Why do Western leaders defend Islam?
The West's Fear of Islam - The Demise of an Enemy
When the head of the CDU economic wing Carsten Linnemann publishes a book entitled "Political Islam does not belong to Germany", when SPD member Thilo Sarrazin interprets the Koran under the title "Hostile Takeover" and when Germany's new Defense Minister Annegret Kramp-Karrenbauer , Chairwoman of the CDU, explains during her first trip to the Orient why tornado reconnaissance planes of the German armed forces prevent the caliphate of the "Islamic State" (IS) from raising its ugly head again, then one suspects: we have reached the bottom.
We're scratching the last crumbs of what is already a rather firmly clumped sediment. The talk of the Islamic danger, the Islamic challenge, the Islamic threat has been exhausted. It was cultivated in the west for 30 or 40 years. In recent times, German politics has created hundreds of posts in the police and secret services for the observation and persecution of political Islam. But in the meantime it seems to be dawning on the wiser: Islam is no longer suitable as an enemy.
This trend has something to do with reality. Political Islam has lost its inner credibility, regardless of its appearance.
The failure of political Islam
The authoritarian regime of the Islamist Erdoğan is shaking, Turkey is a weaker state today than it was ten or fifteen years ago, when Recep Tayyip Erdoğan was "only" a democratically elected prime minister and was able to present Islam as a source of inspiration for modern governance. The radiance of the time of departure has faded.
The Sunni Muslim Brotherhood could not take power anywhere, except for the brief interlude of Mohammed Morsi in Egypt. The fact that he fainted and died as a defendant in a court case has some symbolic power.
The heir to the throne of the "Guardian of the Holy Places" of Islam, Mohammed bin Salman of Saudi Arabia, is a cowardly murderer exposed before the whole world.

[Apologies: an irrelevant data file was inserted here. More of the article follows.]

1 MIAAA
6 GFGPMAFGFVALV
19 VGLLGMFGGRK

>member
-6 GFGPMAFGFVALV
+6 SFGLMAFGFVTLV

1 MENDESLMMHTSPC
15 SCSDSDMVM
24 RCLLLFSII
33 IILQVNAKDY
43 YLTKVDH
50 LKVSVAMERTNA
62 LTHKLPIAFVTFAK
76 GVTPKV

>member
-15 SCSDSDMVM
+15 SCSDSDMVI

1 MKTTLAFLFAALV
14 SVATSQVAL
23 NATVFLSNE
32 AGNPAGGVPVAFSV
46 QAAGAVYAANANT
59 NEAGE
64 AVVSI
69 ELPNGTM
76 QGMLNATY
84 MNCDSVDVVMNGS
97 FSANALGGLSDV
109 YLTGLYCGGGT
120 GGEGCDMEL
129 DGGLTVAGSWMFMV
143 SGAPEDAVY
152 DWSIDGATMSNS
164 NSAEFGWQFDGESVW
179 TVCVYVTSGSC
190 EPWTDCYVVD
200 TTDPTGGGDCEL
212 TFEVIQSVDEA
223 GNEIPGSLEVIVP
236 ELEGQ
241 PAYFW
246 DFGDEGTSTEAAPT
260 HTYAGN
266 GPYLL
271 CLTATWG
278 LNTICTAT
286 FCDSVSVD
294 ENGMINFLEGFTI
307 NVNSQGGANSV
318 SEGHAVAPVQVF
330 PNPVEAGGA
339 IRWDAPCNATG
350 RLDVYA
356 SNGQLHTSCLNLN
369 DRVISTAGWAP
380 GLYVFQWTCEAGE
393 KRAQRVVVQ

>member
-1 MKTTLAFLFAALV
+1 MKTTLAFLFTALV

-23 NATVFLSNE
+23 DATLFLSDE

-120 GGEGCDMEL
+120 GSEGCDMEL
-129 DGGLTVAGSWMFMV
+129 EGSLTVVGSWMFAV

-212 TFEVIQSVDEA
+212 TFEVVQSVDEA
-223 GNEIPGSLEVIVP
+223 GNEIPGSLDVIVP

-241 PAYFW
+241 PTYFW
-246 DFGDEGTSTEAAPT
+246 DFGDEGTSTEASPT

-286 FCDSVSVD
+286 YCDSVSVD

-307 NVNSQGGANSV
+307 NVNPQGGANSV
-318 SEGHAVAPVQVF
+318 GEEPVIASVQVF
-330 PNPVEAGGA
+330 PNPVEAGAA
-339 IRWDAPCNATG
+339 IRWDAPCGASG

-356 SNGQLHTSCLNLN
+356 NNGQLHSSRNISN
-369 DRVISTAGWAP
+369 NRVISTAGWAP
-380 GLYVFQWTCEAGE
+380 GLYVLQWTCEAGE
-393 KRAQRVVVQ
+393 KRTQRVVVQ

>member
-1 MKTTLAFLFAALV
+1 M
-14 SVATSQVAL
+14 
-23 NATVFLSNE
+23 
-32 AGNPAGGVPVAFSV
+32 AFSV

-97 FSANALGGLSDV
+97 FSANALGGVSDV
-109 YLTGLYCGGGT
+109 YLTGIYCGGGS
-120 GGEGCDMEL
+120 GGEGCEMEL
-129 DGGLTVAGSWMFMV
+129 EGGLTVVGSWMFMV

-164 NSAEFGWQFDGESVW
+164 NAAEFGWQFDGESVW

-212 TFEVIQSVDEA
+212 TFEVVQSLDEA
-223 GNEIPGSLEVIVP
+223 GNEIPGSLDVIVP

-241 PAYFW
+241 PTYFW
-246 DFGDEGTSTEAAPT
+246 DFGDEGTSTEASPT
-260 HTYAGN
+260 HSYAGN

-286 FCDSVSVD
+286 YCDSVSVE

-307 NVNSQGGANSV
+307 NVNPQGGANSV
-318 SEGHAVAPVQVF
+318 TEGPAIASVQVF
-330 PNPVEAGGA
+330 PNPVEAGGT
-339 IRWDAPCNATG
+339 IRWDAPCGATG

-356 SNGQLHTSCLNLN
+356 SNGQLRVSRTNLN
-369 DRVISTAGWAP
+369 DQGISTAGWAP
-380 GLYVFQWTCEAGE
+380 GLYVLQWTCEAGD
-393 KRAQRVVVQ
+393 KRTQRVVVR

The "IS" caliphate has perished, has disappeared from the map. Who would have thought? The name "IS" was never mentioned less than a dozen times on talk shows in 2015. That sounded, coming from the mouths of academic and non-academic experts, like durability, like persistent challenge. The talk was ashes. Even criminal organizations, if they want to last longer, must adhere to certain rules in their internal relationships and in the forms of provocation against the general social norm. This is an ancient insight that can also be found in the Jewish-Arab philosopher Bahya ibn Paquda, who lived in Saragossa in the 11th century.
Al-Qaeda and its competitor "IS" are continuing their existence in the supra-national underground, this should not be denied. But it is fragile, and the competitive relationship between the two groups, which are fighting for leadership in the violent spectrum of Islamism, is now bearing bizarre flowers.
In Yemen, Al-Qaeda snatched an unpublished propaganda video from its competitor that had crashed and used it publicly to expose it. We are right in the middle of the satire that the British film "Four Lions" presented as a suitable form of representation for the Islamic danger as early as 2010, long before the current leadership of the CDU took up the topic seriously and without any black humor .
It is of course an intellectual risk to mention Erdoğan, the Muslim Brotherhood, Mohammed bin Salman and Al-Qaeda in the same breath. It is the risk that warners like to take on political Islam. Their right to exist is linked to this. If you want to be realistic, you have to deal with this construct or - in ultra-modern terms - with this "frame".
The French scientist Olivier Roy was perhaps the first to recognize the pitfalls of this approach and the real weaknesses of "political Islam". In 1992 he published the book "L'échec de l'Islam politique" (The failure of political Islam). He warned against explaining modern Islamism, especially its most radical manifestations, solely in terms of Islam. Those who derive the current phenomena primarily from the nature, history and culture of Islam run the risk of constructing something that does not stand up to a realistic and enlightened diagnosis of the present.
Roy showed that contemporary Islamism is a by-product of the globalized world, its iron belief in progress and its forms of communication. These forms and thought patterns are so formative that Islamism should be understood more as a reflection of modernity (or postmodernism) than as a new edition of the classic, original Islam. If you just believe everything that the Islamists say of yourself, you are making it too easy for yourself. Olivier Roy has experienced a lot of contradiction. On September 11, 2001, the proof of the Islamic threat and its paramount importance appeared to have been provided.
But what has happened since then? Wars were waged to stamp out this threat. One military intervention in one Islamic country followed the next. Thanks to the immense resources that were invested in the matter, advances in military technology jumped out, for example the perfecting of remote-controlled drone warfare.
The wiser today, however, agree: progress in the sense of solving a problem has not been achieved. While "resolving" a sub-problem like Usama bin Laden, many new ones were created. How is the situation in Afghanistan today, like in Gaza, Yemen, Libya, Mali, Syria and Iraq? There seems to be an error in the analysis of the basic problem. Olivier Roy was right from the start.
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